The Power of Parenting

Thursday, 04 June 2020

Mix and Match Sound Shakers

Age Range: 19 months to 5 years

These shakers will encourage children to use their ears to notice different sounds. Toddlers can shake them to make music, while older preschoolers will enjoy the challenge of discovering which sounds are alike. Whether you are making music or matching sounds, you and your child will enjoy some Comfort, Play & Teach™ time!


You will need:
  • Empty film canisters, half of them black and the other half clear
  • Things to put inside them (rice, dried corn, paper clips, salt, marbles, small jingle bells)
  • Stickers



Make up to ten matching pairs of black and clear film canisters. Have your child participate in filling each one up part way with different sound-making items (e.g., salt, rice, etc.) so they can become familiar with what is making the sound. Ensure that the lids are firmly glued or taped on. This will keep the contents inside once your child begins shaking the containers to explore individual sounds and to discover which ones are similar. To help your child find the pairs independently, put matching stickers on the bottom of each pair of canisters. Then your child can confirm that they have found those that go together.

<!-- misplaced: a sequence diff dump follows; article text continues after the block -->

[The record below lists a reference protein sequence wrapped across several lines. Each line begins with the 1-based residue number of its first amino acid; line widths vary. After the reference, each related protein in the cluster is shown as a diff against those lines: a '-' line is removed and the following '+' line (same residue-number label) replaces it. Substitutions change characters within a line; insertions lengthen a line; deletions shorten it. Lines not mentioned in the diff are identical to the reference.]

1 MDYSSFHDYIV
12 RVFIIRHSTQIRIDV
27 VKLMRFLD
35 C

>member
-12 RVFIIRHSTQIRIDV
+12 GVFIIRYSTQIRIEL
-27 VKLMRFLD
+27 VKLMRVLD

Enjoy this more with Comfort, Play & Teach™:

Comfort: Play a matching game with your child! Take turns shaking the canisters, trying to guess what is making the sound. Praise your child's efforts, telling them how well they can identify the sounds, or what strong shakers they are! This will encourage them, and help them develop pride in their ability.

Play: These shakers can be used in many creative ways. As children explore the sounds, they can keep the beat to favourite songs or rhymes. The canisters can also be used as building materials (e.g., for stacking or lining up). Encourage your child's open-ended exploration. They will naturally make discoveries about the sounds as they play.

Teach: Using the shakers can help children develop many skills, such as listening, sound recognition and discrimination, and matching (both aurally and visually). Explain to your child how their ears work, and talk about the different kinds of sounds there are, and what kinds of things make sounds.